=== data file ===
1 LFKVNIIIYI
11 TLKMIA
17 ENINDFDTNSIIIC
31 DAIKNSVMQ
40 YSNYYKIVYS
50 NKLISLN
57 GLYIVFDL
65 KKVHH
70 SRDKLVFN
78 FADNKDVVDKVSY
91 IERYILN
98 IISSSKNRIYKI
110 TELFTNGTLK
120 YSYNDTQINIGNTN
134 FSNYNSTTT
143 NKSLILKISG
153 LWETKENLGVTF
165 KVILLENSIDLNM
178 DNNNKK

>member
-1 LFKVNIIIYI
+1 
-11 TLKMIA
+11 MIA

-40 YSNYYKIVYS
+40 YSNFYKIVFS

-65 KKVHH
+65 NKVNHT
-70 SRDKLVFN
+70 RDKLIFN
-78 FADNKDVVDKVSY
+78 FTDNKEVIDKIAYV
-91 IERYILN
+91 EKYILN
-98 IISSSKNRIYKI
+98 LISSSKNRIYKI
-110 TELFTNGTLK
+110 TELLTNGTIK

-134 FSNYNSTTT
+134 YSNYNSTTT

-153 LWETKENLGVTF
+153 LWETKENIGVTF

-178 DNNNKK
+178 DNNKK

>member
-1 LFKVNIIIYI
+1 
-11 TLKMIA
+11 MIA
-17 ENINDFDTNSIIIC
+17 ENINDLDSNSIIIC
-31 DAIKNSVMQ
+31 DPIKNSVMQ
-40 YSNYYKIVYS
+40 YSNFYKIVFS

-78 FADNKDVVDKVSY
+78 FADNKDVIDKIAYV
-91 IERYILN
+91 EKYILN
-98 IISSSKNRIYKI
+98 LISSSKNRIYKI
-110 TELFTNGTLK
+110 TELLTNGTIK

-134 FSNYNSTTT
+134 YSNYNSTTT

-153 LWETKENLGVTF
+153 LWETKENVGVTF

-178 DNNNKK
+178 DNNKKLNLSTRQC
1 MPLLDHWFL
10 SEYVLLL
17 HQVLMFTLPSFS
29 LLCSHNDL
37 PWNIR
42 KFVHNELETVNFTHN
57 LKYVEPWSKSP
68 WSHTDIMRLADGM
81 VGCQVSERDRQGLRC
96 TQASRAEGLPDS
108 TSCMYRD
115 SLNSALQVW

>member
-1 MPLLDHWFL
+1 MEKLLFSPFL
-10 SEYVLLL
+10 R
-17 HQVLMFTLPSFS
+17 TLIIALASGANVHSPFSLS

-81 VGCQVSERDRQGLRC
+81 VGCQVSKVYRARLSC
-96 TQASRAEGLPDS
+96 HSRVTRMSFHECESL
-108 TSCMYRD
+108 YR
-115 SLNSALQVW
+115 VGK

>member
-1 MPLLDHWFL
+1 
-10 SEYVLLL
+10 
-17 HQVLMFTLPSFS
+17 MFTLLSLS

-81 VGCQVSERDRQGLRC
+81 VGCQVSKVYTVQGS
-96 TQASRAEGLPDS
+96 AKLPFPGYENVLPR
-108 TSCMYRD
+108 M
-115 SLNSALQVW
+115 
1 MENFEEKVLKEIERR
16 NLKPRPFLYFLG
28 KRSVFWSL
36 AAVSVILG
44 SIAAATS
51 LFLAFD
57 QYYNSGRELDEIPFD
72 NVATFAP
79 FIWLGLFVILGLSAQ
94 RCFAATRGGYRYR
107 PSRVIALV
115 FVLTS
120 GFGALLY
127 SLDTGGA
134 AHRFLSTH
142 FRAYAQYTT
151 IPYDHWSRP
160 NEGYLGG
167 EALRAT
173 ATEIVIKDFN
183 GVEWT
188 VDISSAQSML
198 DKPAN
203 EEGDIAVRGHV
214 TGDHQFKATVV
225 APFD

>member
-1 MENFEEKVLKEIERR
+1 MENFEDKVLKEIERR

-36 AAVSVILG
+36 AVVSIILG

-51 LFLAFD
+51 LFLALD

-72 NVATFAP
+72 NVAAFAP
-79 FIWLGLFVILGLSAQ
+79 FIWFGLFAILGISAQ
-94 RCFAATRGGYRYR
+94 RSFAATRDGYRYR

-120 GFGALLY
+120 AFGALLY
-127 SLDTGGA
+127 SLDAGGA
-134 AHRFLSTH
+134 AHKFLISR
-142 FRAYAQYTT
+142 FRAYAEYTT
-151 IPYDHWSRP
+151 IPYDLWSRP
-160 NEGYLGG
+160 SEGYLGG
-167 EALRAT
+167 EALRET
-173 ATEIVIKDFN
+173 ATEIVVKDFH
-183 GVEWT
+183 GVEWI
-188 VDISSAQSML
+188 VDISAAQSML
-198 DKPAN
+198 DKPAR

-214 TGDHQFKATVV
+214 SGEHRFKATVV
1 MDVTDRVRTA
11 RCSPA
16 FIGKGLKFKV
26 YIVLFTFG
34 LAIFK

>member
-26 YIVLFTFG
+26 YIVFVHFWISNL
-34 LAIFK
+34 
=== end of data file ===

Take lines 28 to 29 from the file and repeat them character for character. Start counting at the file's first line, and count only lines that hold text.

+65 NKVNHT
-70 SRDKLVFN